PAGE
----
Re: [asa] JDEP

From: George Murphy <>
Date: Fri Sep 08 2006 - 21:46:13 EDT

Comments below in red.

  ----- Original Message -----
  From: David Campbell
  To: ASA
  Sent: Friday, September 08, 2006 5:45 PM
  Subject: Re: [asa] JDEP

    The case for different sources of the Pentateuch (whether or not called JEDP) doesn't really have rely on very sophisticated arguments.

  There are even occasional mentions of sources or more extensive versions in the text. However, several different claims need to be distinguished, e.g.

  A) The compilers of the present version of the Pentateuch (or other biblical books) used multiple sources, which underlie some of the differences between passages.

  B) The Pentateuch contains more or less divergent and incompatible versions of the same event, carelessly thrown together by ancient editors.

  C) Various sources for the Pentateuch, by their theological focus, show themselves to have been originally composed far later than the dates claimed for them within the text.

  D) The final compilation of the Pentateuch was probably significantly later than the Exodus, but this editorial activity relied heavily on documents and/or traditions from the time of the Exodus.

  E) The historical events described in the Pentateuch are entirely fictitious.

  F) The historical events described in the Pentateuch are not described in the way a modern historian would and need to be interpreted with caution and in light of archaeological or other outside evidence.

  G) A source critic can infallibly sort out different source documents based on differences in vocabulary, even if some later editor confused things by removing the differences that ought to be there.

  The extent to which I would accpt these positions varies considerably. E.g., I would agree with A & reject E (because of "entirely").

    I don't know about anyone else but as soon as I took seriously the possibility of different sources, the fact that there are different versions of the same basic account simply jumped out at me. E.g., can anyone miss the 3 different stories of the patriarch saying that his wife is his sister - 2 of them with a king in Gerar named Abimelech?

    Real people never make the same mistake twice and real royal (though just a local city-state) families never use the same name or (perhaps more likely in this case) title?

    Sure, but as an argument for the historical accuracy of these these texts as descriptions of 3 separate events, doesn't this make you just an eensy bit suspicious?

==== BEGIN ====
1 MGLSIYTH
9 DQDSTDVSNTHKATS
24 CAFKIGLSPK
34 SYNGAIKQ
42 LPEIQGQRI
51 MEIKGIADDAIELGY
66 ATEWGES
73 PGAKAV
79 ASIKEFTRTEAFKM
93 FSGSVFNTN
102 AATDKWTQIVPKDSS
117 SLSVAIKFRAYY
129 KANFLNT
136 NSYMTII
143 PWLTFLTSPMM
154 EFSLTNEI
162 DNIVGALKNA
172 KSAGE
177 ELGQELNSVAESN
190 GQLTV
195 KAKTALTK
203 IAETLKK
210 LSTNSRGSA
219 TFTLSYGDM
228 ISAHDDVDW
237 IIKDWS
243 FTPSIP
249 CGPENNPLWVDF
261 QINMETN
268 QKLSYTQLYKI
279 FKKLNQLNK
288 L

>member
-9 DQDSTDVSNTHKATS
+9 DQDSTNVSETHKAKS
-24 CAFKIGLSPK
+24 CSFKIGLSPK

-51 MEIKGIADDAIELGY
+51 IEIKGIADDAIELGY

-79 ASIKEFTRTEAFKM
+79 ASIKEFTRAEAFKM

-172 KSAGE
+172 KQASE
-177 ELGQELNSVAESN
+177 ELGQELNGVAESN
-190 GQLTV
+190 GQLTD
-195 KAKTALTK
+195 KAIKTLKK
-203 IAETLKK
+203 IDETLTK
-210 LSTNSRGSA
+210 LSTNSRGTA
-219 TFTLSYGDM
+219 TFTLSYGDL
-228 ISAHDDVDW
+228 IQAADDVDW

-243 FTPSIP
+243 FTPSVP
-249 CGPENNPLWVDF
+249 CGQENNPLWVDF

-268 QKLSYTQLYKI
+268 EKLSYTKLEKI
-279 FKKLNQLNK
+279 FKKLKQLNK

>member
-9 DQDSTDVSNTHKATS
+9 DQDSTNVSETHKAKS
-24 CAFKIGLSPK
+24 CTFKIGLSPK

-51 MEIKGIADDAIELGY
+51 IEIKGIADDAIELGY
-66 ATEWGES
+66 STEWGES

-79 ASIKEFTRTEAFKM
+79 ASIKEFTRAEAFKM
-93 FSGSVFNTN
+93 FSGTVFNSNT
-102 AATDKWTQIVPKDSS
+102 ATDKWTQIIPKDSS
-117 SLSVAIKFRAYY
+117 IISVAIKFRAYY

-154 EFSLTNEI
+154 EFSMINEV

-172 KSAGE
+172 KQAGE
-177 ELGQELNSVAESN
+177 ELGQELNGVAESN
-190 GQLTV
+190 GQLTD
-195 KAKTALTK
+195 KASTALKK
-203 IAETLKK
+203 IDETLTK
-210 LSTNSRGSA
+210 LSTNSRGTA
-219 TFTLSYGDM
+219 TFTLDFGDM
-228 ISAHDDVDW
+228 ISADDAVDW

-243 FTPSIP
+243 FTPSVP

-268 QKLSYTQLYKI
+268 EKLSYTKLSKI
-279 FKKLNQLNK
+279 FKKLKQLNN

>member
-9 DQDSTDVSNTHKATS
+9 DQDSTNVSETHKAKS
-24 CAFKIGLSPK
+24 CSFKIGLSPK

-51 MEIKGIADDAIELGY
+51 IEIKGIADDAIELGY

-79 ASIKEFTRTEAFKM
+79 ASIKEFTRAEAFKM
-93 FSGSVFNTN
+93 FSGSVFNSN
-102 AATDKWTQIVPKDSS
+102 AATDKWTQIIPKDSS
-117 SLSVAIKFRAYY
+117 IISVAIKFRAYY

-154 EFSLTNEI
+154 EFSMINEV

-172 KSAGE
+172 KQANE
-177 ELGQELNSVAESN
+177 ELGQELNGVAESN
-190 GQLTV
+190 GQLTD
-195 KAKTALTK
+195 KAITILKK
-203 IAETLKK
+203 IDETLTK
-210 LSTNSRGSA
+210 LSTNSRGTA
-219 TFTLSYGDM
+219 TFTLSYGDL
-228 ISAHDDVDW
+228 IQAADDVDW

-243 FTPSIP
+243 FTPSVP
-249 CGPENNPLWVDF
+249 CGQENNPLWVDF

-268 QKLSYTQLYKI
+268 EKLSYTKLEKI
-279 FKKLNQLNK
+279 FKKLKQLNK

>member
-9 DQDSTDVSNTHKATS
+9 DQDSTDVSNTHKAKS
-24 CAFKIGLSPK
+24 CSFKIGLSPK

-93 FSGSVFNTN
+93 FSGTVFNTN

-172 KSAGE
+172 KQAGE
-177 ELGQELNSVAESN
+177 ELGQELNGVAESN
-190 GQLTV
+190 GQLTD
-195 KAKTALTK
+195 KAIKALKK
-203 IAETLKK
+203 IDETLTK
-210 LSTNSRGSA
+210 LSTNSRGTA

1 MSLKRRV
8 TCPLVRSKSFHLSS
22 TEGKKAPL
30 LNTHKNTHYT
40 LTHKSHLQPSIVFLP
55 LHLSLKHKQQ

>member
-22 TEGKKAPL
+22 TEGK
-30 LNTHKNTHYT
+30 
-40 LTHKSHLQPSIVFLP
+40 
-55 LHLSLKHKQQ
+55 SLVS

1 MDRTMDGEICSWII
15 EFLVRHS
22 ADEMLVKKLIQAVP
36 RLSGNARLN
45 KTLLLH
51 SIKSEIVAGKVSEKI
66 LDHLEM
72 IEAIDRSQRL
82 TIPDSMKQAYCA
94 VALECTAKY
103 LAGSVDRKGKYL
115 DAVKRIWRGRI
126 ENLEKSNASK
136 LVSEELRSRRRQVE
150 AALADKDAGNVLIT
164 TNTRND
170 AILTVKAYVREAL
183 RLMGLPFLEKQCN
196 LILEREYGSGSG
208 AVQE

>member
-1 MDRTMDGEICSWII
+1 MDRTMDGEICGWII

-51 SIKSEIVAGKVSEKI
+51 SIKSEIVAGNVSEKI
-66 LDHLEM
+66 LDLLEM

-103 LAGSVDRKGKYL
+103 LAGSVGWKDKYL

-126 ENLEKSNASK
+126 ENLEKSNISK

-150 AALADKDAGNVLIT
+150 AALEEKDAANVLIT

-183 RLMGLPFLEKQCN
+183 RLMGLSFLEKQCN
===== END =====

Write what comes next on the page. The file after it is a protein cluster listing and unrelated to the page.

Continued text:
Any one of the cases of doublets or triplets can be explained as coincidence &c: The parallel names in the genealogies of Gen.4 & 5, the 2 pairs & 7 pairs of animals in the flood story, &c, the different names of Moses' father in law, &c. But when does this sort of explanation start to seem overdone?

  Part of the problem is that we have rather limited comparative material to use. What we do have is largely the product of the past century's archaeological work, i.e., after the basic JDEP, etc. model was developed. Comparison with other ancient near eastern literature is largely lacking. To develop a solid set of criteria for distinguishing composite versus unitary documents, one would need a large set of known examples of both from a setting close enough to ancient Israel to be an appropriate comparision. Without a more objective criterion, it becomes merely an assessment of opinons on plausibility. It's a bit like all the ID criteria for recognizing design, which routinely look like efforts to describe complex biomolecular systems and show no signs of testing against actual examples of known "designed" versus non-"designed" objects (defining design is of course problematic here, too).

  The discussion is sometimes biased by the assumption that "unitarity" is the default setting.

  Perhaps rather more important than source criticism, whatever one thinks of its merits, is the fact that the compilers and audiences of the OT books as we have them today evidently thought they were coherent. The models which suggest that different writings were simply thrown together and should be analyzed only in isolation have an unreasonably low opinion of ancient scribes. While it may be true that, e.g., the book of Jeremiah might have in part been merely collation of independent records of his prophetic activity at different times or that Matthew thematically drew together sayings of Jesus from different occasions, and any human copyist makes mistakes, our present theological task is understanding the Bible as we have it. This also suggests that differences between parallel narratives were not seen as problematic. E.g., some ancient Israelites must have thought that Genesis 1:1-2:3 and 2:4ff were compatible, a point that does not support putting huge emphasis on the 7days.

  Exactly. This is the idea of "canonical criticism" for which Brevard Childs and other biblical scholars have argued. We need to do the analytical work & try to discern different sources, genres &c. That can be done without any particular theological commitment. But belief that there is a canon of scripture (even if its borders are fuzzy) then requires that we put the pieces back together. There is theological significance in the fact that the Pentateuch has been seen within the canon as "Moses" regardless of how much of it Moses wrote. Isaiah is a canonical whole even if there are 3 oor 4 parts of it.

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Received on Fri Sep 8 21:47:16 2006

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